[SOLVED] fitting bootable SSD on PCI to ASUS M5A88-V EVO motherboard

EmmaDobozi

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I would like to add a SSD for the boot partition to my older motherboard, to improve speed.
I use Win7 64, but I wish to upgrade to Win10.
My ASUS M5A88-V does not have an M.2 interface.
I am wondering if a PCIe adapter would work : SSD should be the boot partiton.

The BIOS version is 1701 (AMI) ; it seems that this has not UEFI (but I know only very few things -- I made some search, but do not fully understand the implications).
Chipset on ASUS M5A88-V is : AMD 880G/SB850

Please kindly help me !
Emma
 
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USAFRet

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Highly unlikely.
Unless there is a specific BIOS update that adds this functionality, it will NOT work.

And there does not appear to be:

Just put in a SATA III SSD, 2.5" format. That WILL work, and on a board that old, you'll not see any actual performance difference vs an NVMe drive.
 

USAFRet

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Highly unlikely.
Unless there is a specific BIOS update that adds this functionality, it will NOT work.

And there does not appear to be:

Just put in a SATA III SSD, 2.5" format. That WILL work, and on a board that old, you'll not see any actual performance difference vs an NVMe drive.
 

EmmaDobozi

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I already made an inquiry with ASUS, but their support gave me a non-answer.
They told : if the MB will recognize the adapter well, it might work !!

Shall I specifically ask about UEFI support (whatever this might be) ?

I am attracted to the M.2 because speed figures look like more than 5 times better than on SATA 3.
 
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USAFRet

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What size SSD?
How much space is consumed on your current C drive?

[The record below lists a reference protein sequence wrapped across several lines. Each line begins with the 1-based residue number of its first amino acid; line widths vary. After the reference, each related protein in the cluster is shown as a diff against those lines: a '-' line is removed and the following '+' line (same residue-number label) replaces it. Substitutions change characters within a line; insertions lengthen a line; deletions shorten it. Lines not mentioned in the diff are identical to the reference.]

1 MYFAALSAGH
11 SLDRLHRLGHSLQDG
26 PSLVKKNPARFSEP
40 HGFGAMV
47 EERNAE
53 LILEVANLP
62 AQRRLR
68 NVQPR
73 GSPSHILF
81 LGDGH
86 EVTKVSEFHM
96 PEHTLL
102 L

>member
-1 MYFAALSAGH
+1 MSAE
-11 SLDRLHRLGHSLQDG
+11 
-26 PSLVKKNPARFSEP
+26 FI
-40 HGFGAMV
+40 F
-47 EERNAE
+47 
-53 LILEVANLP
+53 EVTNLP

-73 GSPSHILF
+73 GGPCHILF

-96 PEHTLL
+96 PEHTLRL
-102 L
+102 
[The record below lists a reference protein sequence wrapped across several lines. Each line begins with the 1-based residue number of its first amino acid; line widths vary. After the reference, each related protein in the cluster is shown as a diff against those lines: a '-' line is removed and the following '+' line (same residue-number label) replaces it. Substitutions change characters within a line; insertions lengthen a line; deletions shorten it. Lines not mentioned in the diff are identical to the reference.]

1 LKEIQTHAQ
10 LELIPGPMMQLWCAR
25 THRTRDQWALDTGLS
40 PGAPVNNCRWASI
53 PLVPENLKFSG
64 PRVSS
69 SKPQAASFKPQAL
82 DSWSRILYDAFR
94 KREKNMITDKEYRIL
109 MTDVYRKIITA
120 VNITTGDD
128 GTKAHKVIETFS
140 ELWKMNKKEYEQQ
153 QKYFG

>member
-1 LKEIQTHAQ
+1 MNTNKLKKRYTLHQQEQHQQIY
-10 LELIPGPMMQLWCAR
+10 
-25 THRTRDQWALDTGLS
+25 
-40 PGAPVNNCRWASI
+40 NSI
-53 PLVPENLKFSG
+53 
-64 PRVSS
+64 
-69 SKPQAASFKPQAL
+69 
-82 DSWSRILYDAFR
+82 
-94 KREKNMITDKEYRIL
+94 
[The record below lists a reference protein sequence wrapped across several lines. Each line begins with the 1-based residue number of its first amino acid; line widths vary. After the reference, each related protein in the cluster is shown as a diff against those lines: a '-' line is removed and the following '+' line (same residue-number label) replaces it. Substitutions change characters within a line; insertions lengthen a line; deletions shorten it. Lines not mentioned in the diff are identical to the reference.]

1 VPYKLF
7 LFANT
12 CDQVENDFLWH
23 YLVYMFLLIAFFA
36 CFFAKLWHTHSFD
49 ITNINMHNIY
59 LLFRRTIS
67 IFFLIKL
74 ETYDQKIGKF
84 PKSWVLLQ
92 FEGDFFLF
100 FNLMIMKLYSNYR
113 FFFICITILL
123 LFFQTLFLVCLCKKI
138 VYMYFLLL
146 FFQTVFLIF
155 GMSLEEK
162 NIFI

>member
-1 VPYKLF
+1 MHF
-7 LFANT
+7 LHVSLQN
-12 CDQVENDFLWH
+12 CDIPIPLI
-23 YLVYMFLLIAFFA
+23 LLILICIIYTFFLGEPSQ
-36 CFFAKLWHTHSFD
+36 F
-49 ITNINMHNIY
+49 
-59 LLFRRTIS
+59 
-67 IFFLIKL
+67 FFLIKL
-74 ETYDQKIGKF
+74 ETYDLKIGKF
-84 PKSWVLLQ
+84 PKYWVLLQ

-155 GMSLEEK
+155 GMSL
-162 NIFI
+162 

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Specific steps for a successful clone operation:
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Verify the actual used space on the current drive is significantly below the size of the new SSD
Download and install Macrium Reflect (or Samsung Data Migration, if a Samsung SSD)
Power off
Disconnect ALL drives except the current C and the new SSD
Power up
Run the Macrium Reflect (or Samsung Data Migration)
Select ALL the partitions on the existing C drive

If you are going from a smaller drive to a larger, by default, the target partition size will be the same as the Source. You probably don't want that
You can manipulate the size of the partitions on the target (larger)drive
Click on "Cloned Partition Properties", and you can specifiy the resulting partition size, to even include the whole thing

Click the 'Clone' button
Wait until it is done
When it finishes, power off
Disconnect ALL drives except for the new SSD
This is to allow the system to try to boot from ONLY the SSD
Swap the SATA cables around so that the new drive is connected to the same SATA port as the old drive
Power up, and verify the BIOS boot order
If good, continue the power up

It should boot from the new drive, just like the old drive.
Maybe reboot a time or two, just to make sure.

If it works, and it should, all is good.

Later, reconnect the old drive and wipe all partitions on it.
This will probably require the commandline diskpart function, and the clean command.

Ask questions if anything is unclear.
-----------------------------
 

EmmaDobozi

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My actual C: is 100 GB, of which about 30 GB is used. Only that C: is a boot partition on a HDD with 2 more partitions, on a HDD 640 GB.

The SSD has a size of 256 GB ; my choice was Samsung 860 PRO, as I got it at (short time) discounted price. It was expensive even so, but I do not intend to make more hardware upgrades and told myself that TBW could count. Maybe it is not a winning strategy ...

I will follow the steps you described, using Samsung soft. I am thankful for your kindness ! you really helped me a lot !
 

USAFRet

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The warranty TBW of the 860 EVO is 150TBW
For the 860 PRO, 300TBW.

For comparison, all 7 drives in my system, some of them going back to 2014 in almost 24/7 use, add up to around 80TBW.

Unless you're running a data center off it, you'll never see that number in regular consumer use. It will age out of warranty long before it "wears out".
 

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